Suddenly, it's thieves hiding behind every tree and under every shrub, behind desks and curtains -- and was that a thief entering a prominent U.S. bank?
Of course, it's hard to call $10 million small potatoes, but that's the sum Ponzi scheme operator Luis Felipe Perez was ordered to return in December as he began a 10-year prison sentence. This week, authorities charged nine others in the case in Miami with bank fraud and conspiracy for allegedly falsifying documents to obtain loans of up to $1 million, which were used to feed the Ponzi operation.
Swiss authorities are pursuing a case against CHS Electronics tycoon Claudio Osorio for allegedly doctoring books to obtain loans and earn investor confidence, saying the deceptions led to the loss of $220 million. The former Ernst & Young "Entrepreneur of the Year," did not return phone calls to comment on the investigation, which has not yet brought official charges, The Miami Herald reported.
The Securities and Exchange Commission announced Thursday it had filed charges in New York against six so-called network consultants who allegedly passed along insider information to hedge funds for a grand total of $6 million in ill-gotten gains.
This all pales in comparison to the Ponzi scheme run by New York trader Bernard Madoff, who lost billions of dollars of investors' funds and is now serving a 150-year prison sentence. Court papers revealed Thursday suggest the obvious, that Madoff could not have pulled off a scam of that size, which lasted more than a decade, without a few close associates closing their eyes to the obvious. One of those failing to alert regulators to the scam playing out under their noses was Madoff's bank, JP Morgan Chase, court trustee Irving Picard contends in a lawsuit.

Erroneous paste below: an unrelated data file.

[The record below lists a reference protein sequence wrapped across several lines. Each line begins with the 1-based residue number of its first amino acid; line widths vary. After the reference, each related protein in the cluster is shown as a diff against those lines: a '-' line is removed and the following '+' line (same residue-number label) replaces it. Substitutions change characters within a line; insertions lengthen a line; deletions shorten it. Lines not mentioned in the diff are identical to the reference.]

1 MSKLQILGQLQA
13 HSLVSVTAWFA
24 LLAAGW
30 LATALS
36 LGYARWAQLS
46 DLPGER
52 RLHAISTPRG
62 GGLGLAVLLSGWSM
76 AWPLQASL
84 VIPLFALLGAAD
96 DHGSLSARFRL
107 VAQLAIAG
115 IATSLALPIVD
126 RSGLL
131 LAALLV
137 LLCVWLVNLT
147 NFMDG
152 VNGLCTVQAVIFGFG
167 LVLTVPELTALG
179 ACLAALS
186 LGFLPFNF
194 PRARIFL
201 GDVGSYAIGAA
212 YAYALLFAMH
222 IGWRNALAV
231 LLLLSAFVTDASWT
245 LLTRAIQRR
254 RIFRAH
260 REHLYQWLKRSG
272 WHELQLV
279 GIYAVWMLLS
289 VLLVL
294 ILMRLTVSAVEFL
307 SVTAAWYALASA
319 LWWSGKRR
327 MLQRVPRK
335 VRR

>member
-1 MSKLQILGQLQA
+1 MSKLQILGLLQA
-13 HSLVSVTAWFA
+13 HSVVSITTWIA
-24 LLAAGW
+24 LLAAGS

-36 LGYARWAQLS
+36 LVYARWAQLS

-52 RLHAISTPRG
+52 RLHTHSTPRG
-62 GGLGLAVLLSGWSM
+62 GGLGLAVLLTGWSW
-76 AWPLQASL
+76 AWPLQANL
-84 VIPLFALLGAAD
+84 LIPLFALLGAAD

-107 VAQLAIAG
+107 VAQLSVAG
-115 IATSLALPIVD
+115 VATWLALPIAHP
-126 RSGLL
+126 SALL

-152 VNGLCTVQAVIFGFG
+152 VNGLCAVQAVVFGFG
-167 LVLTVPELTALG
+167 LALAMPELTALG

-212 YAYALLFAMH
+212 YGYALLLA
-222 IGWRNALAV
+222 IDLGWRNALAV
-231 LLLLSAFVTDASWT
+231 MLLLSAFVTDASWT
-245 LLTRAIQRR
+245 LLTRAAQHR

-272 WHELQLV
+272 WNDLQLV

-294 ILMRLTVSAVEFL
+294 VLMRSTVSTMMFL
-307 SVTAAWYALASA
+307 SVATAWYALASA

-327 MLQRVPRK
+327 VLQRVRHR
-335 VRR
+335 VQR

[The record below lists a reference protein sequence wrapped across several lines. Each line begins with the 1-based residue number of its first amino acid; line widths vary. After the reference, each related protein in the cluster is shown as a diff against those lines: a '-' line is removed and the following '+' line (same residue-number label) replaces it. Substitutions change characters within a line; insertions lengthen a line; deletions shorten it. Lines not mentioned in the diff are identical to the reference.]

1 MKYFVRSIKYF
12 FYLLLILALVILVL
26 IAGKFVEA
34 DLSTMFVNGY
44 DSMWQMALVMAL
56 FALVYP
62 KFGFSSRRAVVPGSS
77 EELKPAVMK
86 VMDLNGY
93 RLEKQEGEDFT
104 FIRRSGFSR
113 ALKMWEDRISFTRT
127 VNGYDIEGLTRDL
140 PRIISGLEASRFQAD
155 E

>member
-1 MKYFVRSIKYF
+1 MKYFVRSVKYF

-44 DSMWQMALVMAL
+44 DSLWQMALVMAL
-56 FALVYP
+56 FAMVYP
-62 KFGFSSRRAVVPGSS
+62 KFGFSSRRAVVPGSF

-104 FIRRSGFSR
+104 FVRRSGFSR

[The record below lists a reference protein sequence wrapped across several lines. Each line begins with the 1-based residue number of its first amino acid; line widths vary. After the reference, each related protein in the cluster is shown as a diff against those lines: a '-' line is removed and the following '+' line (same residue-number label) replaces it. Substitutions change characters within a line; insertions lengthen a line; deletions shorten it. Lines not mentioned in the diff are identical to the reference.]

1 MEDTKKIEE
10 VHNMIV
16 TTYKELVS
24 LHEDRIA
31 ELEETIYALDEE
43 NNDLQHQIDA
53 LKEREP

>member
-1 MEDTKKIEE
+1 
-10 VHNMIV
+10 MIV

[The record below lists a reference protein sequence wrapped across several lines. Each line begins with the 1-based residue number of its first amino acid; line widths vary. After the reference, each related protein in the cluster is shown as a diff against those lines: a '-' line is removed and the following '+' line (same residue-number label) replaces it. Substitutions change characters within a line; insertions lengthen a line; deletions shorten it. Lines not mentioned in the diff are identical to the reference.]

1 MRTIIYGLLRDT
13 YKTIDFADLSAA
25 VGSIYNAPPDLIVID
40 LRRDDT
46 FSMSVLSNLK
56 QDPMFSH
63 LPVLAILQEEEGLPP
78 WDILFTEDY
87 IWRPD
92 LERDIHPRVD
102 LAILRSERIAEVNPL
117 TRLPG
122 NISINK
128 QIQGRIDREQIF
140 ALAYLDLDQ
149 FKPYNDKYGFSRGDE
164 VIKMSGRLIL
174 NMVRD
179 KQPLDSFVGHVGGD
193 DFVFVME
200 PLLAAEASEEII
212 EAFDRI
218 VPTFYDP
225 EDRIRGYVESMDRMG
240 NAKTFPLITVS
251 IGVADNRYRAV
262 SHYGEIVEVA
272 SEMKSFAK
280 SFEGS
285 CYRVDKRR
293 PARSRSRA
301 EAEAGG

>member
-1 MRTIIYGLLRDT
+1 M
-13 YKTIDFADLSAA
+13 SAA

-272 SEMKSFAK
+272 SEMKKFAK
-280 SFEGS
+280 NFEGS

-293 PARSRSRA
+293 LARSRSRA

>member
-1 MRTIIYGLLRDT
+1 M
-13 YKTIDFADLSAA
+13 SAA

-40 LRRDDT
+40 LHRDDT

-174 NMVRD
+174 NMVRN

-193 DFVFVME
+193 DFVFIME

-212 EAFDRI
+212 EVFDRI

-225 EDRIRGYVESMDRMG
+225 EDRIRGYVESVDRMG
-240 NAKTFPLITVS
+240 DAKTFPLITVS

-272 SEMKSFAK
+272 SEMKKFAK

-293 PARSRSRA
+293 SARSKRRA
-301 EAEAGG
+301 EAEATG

If Swiss banks can willfully pursue U.S. clients to help them dodge the IRS, there is no reason to believe a willful wink at a Ponzi scheme cannot be done in New York.
Unfortunately, for JPMorgan Chase, this isn't exactly the era for banks to receive the benefit of the doubt, especially given an in-house e-mail from a risk manager, sent June 2007, that declares Madoff's "returns are speculated to be part of a Ponzi scheme."
The e-mail goes on to suggest bank officials look into the matter.
Later, after Madoff's arrest, another bank employee suggested, "Perhaps best this never sees the light of day again!" referring to a risk assessment that implicates the bank as complacently dealing with one of history's most successful thieves, The New York Times reported.
The lawsuit also contends that the bank "only had to glance at the bizarre activity … to realize that Madoff was not operating a legitimate business."
"Incredibly, the bank's top executives were warned in blunt terms about speculation that Madoff was running a Ponzi scheme, yet the bank appears to have been concerned only with protecting its own investments," said Deborah Renner, an attorney with Baker & Hostetler who is involved in the case.
The bank, of course, denied it had known in advance that Madoff was running a Ponzi scheme and JPMorgan issued a statement that said it would "defend itself vigorously against the unfounded claims brought by the trustee."
In modern times, "defend … vigorously" includes quick negotiations to control the negative spin seized upon by rabid columnists and their ilk. To do that requires a hefty settlement that involves no admission of wrongdoing, which means everybody winks and it all goes away. But the next thief you see walking into a bank might happen to work there. Allegedly, of course.
In international markets Friday, the Nikkei 225 index in Japan rose 1.08 percent and the Shanghai composite index in China gained 0.3 percent. The Hang Seng index in Hong Kong added 1.81 percent and the Sensex in India lost 2.39 percent.
In Australia, the S&P/ASX 200 index rose 0.87 percent.
In midday trading in Europe, the FTSE 100 index added 0.43 percent while the DAX 30 in Germany gained 0.31 percent. The CAC 40 in France gained 0.42 percent and the Stoxx Europe 600 rose 0.26 percent.